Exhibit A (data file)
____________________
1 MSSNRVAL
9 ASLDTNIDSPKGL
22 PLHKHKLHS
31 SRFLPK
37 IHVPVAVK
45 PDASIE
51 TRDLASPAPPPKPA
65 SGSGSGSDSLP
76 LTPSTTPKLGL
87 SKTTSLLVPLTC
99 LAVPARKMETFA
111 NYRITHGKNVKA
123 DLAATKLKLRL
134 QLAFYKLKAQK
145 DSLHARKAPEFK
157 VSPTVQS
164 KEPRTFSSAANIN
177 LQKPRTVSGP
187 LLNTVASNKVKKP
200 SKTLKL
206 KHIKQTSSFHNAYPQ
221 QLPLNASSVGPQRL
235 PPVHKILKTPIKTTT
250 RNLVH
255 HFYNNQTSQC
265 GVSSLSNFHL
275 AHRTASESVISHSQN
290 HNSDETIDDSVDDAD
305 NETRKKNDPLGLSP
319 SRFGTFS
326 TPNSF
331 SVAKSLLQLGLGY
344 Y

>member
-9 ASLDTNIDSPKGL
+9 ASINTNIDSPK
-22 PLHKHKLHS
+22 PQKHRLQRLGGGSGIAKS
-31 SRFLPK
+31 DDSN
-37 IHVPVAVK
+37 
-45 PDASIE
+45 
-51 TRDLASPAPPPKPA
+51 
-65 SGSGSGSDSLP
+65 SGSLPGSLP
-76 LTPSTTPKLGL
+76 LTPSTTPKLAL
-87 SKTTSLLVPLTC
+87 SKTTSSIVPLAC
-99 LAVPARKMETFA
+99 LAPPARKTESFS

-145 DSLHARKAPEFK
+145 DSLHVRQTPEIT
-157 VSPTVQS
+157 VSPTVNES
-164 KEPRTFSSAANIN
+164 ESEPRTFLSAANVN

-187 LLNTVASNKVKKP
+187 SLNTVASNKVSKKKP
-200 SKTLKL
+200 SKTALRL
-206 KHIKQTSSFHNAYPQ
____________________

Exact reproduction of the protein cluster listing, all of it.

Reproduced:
1 MSSNRVAL
9 ASLDTNIDSPKGL
22 PLHKHKLHS
31 SRFLPK
37 IHVPVAVK
45 PDASIE
51 TRDLASPAPPPKPA
65 SGSGSGSDSLP
76 LTPSTTPKLGL
87 SKTTSLLVPLTC
99 LAVPARKMETFA
111 NYRITHGKNVKA
123 DLAATKLKLRL
134 QLAFYKLKAQK
145 DSLHARKAPEFK
157 VSPTVQS
164 KEPRTFSSAANIN
177 LQKPRTVSGP
187 LLNTVASNKVKKP
200 SKTLKL
206 KHIKQTSSFHNAYPQ
221 QLPLNASSVGPQRL
235 PPVHKILKTPIKTTT
250 RNLVH
255 HFYNNQTSQC
265 GVSSLSNFHL
275 AHRTASESVISHSQN
290 HNSDETIDDSVDDAD
305 NETRKKNDPLGLSP
319 SRFGTFS
326 TPNSF
331 SVAKSLLQLGLGY
344 Y

>member
-9 ASLDTNIDSPKGL
+9 ASINTNIDSPK
-22 PLHKHKLHS
+22 PQKHRLQRLGGGSGIAKS
-31 SRFLPK
+31 DDSN
-37 IHVPVAVK
+37 
-45 PDASIE
+45 
-51 TRDLASPAPPPKPA
+51 
-65 SGSGSGSDSLP
+65 SGSLPGSLP
-76 LTPSTTPKLGL
+76 LTPSTTPKLAL
-87 SKTTSLLVPLTC
+87 SKTTSSIVPLAC
-99 LAVPARKMETFA
+99 LAPPARKTESFS

-145 DSLHARKAPEFK
+145 DSLHVRQTPEIT
-157 VSPTVQS
+157 VSPTVNES
-164 KEPRTFSSAANIN
+164 ESEPRTFLSAANVN

-187 LLNTVASNKVKKP
+187 SLNTVASNKVSKKKP
-200 SKTLKL
+200 SKTALRL
-206 KHIKQTSSFHNAYPQ